October 19, 2007

Fitch: Proposed Changes to California SRAC Methodology Should Lead to Lower Prices for QFs

According to a special report just issued by Fitch Ratings, the state of California is currently considering a significant overhaul of its Short-Run Avoided Cost (SRAC) methodology. Unique to the state, SRAC is a regulatory tariff that qualifying facilities receive for selling their output to a California utility including San Diego Gas & Electric Co. (SDG&E), Pacific Gas & Electric Co. (PG&E), and Southern California Edison Co. (SCE). Recalculated monthly based on a variety of market conditions, SRAC is primarily driven by the prevailing price of natural gas.

Fitch expects SRAC tariffs will continue to reflect the considerable volatility in natural gas prices and now present the additional uncertainty introduced by the ongoing debate to modify the underlying calculations.

The California Public Utility Commission (CPUC) developed a series of standard offer contracts specifying terms and conditions under which California utilities were required to purchase power from qualifying facilities (QFs). The standard offer contracts specified that energy purchased from QFs would be priced at each utility's SRAC. The fundamental SRAC equation is the same for each California utility; however, individual components of the equation are tailored to each utility's market in order to approximate the utility's avoided cost. Accordingly, the utilities typically offer meaningfully different SRAC tariffs.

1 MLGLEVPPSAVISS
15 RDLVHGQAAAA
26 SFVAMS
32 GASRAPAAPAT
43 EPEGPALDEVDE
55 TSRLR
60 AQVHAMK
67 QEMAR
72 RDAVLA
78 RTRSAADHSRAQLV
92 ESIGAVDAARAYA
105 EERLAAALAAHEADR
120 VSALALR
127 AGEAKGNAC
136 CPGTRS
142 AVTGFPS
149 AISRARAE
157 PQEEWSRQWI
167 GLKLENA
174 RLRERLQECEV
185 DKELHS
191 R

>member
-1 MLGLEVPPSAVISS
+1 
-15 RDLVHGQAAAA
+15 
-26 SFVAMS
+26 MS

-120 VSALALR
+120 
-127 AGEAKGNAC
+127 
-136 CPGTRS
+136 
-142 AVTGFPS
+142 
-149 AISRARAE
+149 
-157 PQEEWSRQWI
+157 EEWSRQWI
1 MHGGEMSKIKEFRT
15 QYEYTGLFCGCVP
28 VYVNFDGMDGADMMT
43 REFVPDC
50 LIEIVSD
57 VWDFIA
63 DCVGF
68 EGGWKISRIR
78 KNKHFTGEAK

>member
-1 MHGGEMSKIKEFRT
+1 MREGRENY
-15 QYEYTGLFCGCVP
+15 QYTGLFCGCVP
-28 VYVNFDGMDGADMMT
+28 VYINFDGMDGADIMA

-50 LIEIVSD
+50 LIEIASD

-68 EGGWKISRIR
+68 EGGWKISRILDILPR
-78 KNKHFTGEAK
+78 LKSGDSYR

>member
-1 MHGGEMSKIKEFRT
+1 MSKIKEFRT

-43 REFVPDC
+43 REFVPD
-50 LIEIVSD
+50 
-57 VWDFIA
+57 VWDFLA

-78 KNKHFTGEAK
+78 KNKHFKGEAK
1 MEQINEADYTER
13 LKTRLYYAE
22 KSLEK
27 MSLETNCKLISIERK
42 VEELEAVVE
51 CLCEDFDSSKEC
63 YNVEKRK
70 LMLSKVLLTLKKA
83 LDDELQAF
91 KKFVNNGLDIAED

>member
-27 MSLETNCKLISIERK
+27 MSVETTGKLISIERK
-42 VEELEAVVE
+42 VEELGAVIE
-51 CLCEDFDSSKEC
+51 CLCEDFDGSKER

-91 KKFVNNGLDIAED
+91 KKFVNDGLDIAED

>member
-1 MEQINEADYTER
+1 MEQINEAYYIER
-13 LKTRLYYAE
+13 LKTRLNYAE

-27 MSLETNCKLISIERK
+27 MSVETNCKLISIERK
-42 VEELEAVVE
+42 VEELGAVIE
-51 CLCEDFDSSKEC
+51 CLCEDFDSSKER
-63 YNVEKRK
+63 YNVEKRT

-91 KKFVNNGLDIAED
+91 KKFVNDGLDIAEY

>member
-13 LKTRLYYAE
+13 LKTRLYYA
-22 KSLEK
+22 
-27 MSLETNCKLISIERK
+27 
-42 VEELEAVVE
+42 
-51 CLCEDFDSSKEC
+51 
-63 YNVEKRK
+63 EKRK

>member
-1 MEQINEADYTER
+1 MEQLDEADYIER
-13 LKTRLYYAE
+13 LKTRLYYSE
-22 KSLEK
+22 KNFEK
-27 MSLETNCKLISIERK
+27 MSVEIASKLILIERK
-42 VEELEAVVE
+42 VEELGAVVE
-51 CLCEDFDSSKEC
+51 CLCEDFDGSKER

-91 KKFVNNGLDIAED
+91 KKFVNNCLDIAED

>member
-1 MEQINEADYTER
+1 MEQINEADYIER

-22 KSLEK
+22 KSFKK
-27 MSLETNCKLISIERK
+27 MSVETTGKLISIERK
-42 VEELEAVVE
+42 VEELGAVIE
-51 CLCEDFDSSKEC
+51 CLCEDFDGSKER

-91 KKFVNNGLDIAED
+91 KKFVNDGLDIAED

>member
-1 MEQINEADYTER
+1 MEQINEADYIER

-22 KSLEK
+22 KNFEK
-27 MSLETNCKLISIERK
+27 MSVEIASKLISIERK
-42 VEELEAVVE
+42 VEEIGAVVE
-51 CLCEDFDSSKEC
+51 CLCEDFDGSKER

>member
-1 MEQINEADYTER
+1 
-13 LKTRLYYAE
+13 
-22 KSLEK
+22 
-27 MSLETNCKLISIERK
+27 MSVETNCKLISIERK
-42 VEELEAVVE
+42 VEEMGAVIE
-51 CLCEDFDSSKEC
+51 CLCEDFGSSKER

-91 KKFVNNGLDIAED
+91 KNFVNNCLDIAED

The CPUC now appears ready to overhaul the SRAC methodology yet again. Several proposed decisions are being considered that share a common theme of indexing SRAC to a market heat rate that is regularly updated based on market prices. The primary difference in the proposals is the mechanism for calculating market heat rate.

Fitch has been advised that the current market heat rate is roughly 8000, which appears to be lower than the heat rate implied by the current SRAC methodology for all utilities. Accordingly, Fitch believes that the proposed changes will lead to lower SRAC tariffs for all QFs that have not entered into separate agreements to fix prices.

For full details on the proposed changes to California SRAC and Fitch's commentary, go to the Fitch Ratings web site, www.fitchratings.com, to download the Special Report 'California's SRAC - Anticipating the Overhaul'.

A similar report titled 'Leveraged Leases: Different Structures, Different Metrics' was issued on Sept. 24, 2007. The report details the basic structure of leveraged lease transactions and Fitch's analytical considerations for these transactions. This report can also be found at www.fitchratings.com.

Fitch's rating definitions and the terms of use of such ratings are available on the agency's public site, www.fitchratings.com. Published ratings, criteria and methodologies are available from this site, at all times. Fitch's code of conduct, confidentiality, conflicts of interest, affiliate firewall, compliance and other relevant policies and procedures are also available from the 'Code of Conduct' section of this site.